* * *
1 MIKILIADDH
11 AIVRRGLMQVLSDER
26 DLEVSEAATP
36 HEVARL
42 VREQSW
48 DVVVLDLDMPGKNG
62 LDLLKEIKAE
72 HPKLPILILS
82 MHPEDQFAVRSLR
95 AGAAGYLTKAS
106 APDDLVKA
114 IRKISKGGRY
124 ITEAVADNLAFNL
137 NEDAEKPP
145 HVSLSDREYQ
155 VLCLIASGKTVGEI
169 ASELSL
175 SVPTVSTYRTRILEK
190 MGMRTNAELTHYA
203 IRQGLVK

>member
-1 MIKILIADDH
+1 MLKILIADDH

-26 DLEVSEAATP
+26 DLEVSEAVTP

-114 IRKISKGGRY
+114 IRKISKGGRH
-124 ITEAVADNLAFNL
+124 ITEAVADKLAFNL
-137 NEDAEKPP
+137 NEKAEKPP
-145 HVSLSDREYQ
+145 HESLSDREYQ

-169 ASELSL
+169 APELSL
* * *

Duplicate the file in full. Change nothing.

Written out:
1 MIKILIADDH
11 AIVRRGLMQVLSDER
26 DLEVSEAATP
36 HEVARL
42 VREQSW
48 DVVVLDLDMPGKNG
62 LDLLKEIKAE
72 HPKLPILILS
82 MHPEDQFAVRSLR
95 AGAAGYLTKAS
106 APDDLVKA
114 IRKISKGGRY
124 ITEAVADNLAFNL
137 NEDAEKPP
145 HVSLSDREYQ
155 VLCLIASGKTVGEI
169 ASELSL
175 SVPTVSTYRTRILEK
190 MGMRTNAELTHYA
203 IRQGLVK

>member
-1 MIKILIADDH
+1 MLKILIADDH

-26 DLEVSEAATP
+26 DLEVSEAVTP

-114 IRKISKGGRY
+114 IRKISKGGRH
-124 ITEAVADNLAFNL
+124 ITEAVADKLAFNL
-137 NEDAEKPP
+137 NEKAEKPP
-145 HVSLSDREYQ
+145 HESLSDREYQ

-169 ASELSL
+169 APELSL